Directed by state law AB868, the California Energy Commission studied fuel temperature and evaluated the cost of implementing ATC at retail pumps.

“If retail station owners and operators continue (are) to grow and remain profitable, then retail station owners will most likely raise their fuel prices to compensate for selling fewer ‘gallons,’” commissioners wrote in the report. “If this is the case, then expected benefits for retail motorists will be essentially zero.”

Oil Watchdog of course wasn’t going to take that lying down, so they have issued a series of press releases charging conflicts of interest and anything else they think will stick (and draw attention away from all of their donors’ money they wasted on this). Here was their latest press release on the issue:

Documents Show Political Appointees Interfered With Cal. Energy Commission Study Of Hot Fuel Ripoff To Protect Oil Companies

Personally, I think that’s too subtle, but what do I know? I am not an ace journalist like the staff at Oil Watchdog.

As I have documented previously, Oil Watchdog started censoring comments following their stories because people were consistently demolishing their claims. Some of the comments are very good, though. So below I have copied one of those comments that Oil Watchdog conveniently put out of sight by default (and you will see why they started doing that). This is a typical sort of blistering rebuttal they often receive following some of their hysterical “essays”, which finally resulted in them frequently labeling those who disagree with them as “Shills for Big Oil.” What else were they going to do, debate the technical merits?

It is a bit long, but a highly entertaining example of what happens when an organization completely devoid of any technical people on their staff pumps out the misinformation they do. As the poster below points out, there seems to be no due diligence at all, but the reason for that becomes clear when one understands their actual objectives.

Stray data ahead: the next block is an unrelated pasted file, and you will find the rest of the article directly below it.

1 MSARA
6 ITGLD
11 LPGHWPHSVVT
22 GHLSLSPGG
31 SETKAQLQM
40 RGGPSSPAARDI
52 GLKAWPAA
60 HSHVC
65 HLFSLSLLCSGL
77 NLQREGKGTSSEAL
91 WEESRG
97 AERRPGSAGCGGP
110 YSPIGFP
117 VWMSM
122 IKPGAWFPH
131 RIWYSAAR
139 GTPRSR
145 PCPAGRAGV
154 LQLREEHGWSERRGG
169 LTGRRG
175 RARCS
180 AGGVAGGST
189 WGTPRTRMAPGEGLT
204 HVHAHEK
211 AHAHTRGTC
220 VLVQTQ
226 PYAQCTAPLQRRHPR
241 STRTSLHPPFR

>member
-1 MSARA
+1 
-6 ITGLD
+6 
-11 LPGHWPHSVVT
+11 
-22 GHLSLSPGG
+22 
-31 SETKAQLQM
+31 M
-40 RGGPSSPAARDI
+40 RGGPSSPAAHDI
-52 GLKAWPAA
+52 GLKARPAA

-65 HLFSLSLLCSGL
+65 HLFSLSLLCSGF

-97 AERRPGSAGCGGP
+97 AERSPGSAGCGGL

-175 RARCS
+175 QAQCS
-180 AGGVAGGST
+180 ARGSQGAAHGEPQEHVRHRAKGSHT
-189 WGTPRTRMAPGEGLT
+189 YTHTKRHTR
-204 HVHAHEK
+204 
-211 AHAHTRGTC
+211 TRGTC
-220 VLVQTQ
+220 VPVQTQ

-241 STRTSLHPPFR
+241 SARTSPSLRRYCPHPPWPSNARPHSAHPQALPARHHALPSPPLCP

———————-

Oil Watchdog presents the hot fuel issue as one hoisted on the public by Big Oil. Without defining Big Oil, we have to assume she [Judy Dugan] means large refiners and integrateds, as opposed to retailers. Let’s examine the facts in this case, instead of the anecdotes.

The claim is that an annual $400,000,000 in excess revenue is generated dishonestly in California. As Oil Watchdog is clearly biased in this case (they are after all paid to criticize the oil industry), we can safely assume that this figure is probably at the very highest end of the impact spectrum. But let’s take it anyway, and break the figure down and see, to a reasonable approximation, just who is getting what from hot fuel. By the way, I’ll state here that the more accurately fuel can be dispensed, the better for consumers. But the real issue is, not what is the best technical solution, but whether consumers would benefit from ATC. Oil Watchdog sweeps the latter point under the rug and presents ATC purely as a morality play.

The simple analysis goes as follows:

$400,000,000: Oil Watchdog’s claimed ripoff. This is in the form of revenue to the retailers.

10% profit margin: we are here mixing refiners and integrateds, so it’s not a bad approximation. But we’ll reach the same conclusion below with any reasonable range of profitability assumptions.

$40,000,000: hot fuel profit to the industry.

Who is getting this? We know it only applies to the retail level (as Dugan has reported herself) since refiners sell their fuels corrected for temperature.

Here are the market shares of California refiners, as reported by the state of California: